By Jung Hwang, Enterprise Solutions Architect, VMware
Imagine you are a general contractor building a house for a family. Without meeting them, you decide it should have three bedrooms, two bathrooms, and a two-car garage. When the family moves in, you have to begin renovating immediately—they have four teenage daughters and a baby on the way.
We all know that adding another bedroom, another bathroom, and doubling the garage is more costly and time consuming than it would have been to build the house to fit the family in the first place. So why do IT organizations so often make the same mistake when building out the Infrastructure as a Service (IaaS) environment?
I recently saw this with a large financial institution that deployed their infrastructure to support an initial set of low complexity infrastructure use cases. Everything went fine until they started adding other IaaS use cases, including Database as a Service (DBaaS) and Big Data as a Service (BDaaS). To accommodate larger, faster, low latency, and high IO workloads, they were forced to scale up their existing blade servers but discovered their NFS storage environment wasn’t sufficient to support the new workloads. They ended up redesigning their underlying hardware platform, including compute, storage, network, and security.
It seems obvious that a lot of “renovation” could be saved by understanding which services will “live in the house” first. So why do IT organizations often fail to employ that foresight?
Simply put, it can be complicated. For each offering in the service portfolio, there are a number of questions to answer: Is this going to support a multi-tier application environment? What are the dependencies? What are the SLA requirements in terms of performance, scalability, availability, security, recoverability, and manageability?
Infrastructure as a service, however, is perceived as a simple choice. The traditional server farm is already built so it seems easier to replicate a subset of that farm into Infrastructure as a Service.
That’s why I use this 3-step methodology to help simplify this process, making it easier for IT organizations to start with the right foundation to support their ongoing growth.
1. Service portfolio management
Define which services you want to offer. It will be nearly impossible to identify all the different service offerings up front, but the IT organizations should be able to identify a few different tiers of service, or a classification of services. Many customers follow the standard T-shirt size model for IaaS: Small, Medium, or Large. Some customers break down the service tiers into a number from 1 to 6 (with tier-1 for the most critical) and assign SLAs to each service tiers.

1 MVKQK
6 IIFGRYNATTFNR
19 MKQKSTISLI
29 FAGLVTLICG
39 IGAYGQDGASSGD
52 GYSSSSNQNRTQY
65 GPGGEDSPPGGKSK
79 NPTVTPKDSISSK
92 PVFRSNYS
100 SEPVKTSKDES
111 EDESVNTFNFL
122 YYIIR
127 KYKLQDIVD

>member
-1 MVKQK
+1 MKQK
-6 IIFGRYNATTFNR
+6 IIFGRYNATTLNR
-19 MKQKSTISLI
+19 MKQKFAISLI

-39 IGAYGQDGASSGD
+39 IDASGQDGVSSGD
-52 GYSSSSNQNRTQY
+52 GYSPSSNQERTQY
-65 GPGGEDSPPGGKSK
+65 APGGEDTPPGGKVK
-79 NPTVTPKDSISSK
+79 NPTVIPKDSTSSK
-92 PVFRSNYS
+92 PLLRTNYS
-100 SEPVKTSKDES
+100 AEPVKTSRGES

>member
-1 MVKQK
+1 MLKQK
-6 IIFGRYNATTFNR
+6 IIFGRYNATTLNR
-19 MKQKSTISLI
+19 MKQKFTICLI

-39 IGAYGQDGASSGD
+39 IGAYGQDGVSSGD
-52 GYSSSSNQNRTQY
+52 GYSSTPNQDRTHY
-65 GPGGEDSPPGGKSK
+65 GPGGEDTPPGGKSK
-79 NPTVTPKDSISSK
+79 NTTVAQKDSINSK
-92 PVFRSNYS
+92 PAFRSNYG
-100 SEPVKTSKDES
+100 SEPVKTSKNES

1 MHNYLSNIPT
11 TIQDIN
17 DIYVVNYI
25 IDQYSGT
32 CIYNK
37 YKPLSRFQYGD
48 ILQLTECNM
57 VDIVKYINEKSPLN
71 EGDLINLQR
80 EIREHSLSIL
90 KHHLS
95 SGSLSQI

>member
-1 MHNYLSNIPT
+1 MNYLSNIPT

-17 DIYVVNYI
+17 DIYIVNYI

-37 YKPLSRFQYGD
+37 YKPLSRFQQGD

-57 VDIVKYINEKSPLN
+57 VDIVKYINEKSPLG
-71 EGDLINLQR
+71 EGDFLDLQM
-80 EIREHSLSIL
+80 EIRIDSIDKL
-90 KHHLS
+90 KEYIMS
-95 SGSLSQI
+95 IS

2. Service delivery and quality management
Next, design your automation and orchestration architecture leveraging the underlying supporting infrastructure. From the infrastructure perspective (storage, compute, networking, security), how do you support the service portfolio? Let’s say it’s a tier-1 application; it requires X type of performance; it’s going to require X level of elasticity in the system in order to scale; it requires X level of availability from the uptime and recoverability perspective; it needs to be delivered in X minutes/hours. The underlying management and infrastructure layers have to be able to support those requirements.
3. Service financial management
Allowing the users to choose what to deploy, and the cost associated with the request. This is one of the consistent ways to change users’ behavior. If you allow users to deploy four CPU VMs, it’s difficult to reclaim two CPUs from the user even though it is not being utilized. With the service financial management process in place, you have an ability to bill users based on the actual usage and correlate that usage with cost. Now you can tell the customer, “If you decrease your resources from 4 to 2, then you’ll be realizing $X in savings.” This helps identify the right cost structure and model for the organization. Some companies have implemented an allocation-only cost model, but pay-as-you-go, utility based, and hybrid cost models are becoming more popular to address one-time and ongoing operational cost concerns.
Too often, I see IT organizations reverse these steps. They try to develop service delivery and quality or the underlying foundation without understanding what services they plan to offer. Then when the business introduces new use cases, they have to procure additional hardware and augment or introduce additional processes, which wastes time and money. This may also require a significant amount of effort in architecture augmentation and re-engineering.
When this situation happens too often, the lines of business decide the company’s private cloud cannot meet their needs and they start to look for alternative service providers who can meet their demands. For customers who want to avoid that and to be able to offer high-performance IaaS privately, these three steps will help them build their house the right way from the beginning.
Jung I. Hwang is an Enterprise Solutions Architect and a member of VMware’s Services organization. Jung is responsible for creating solution roadmaps and execution plans with VMware’s products and services portfolio to solve customers’ business and technology challenges and initiatives.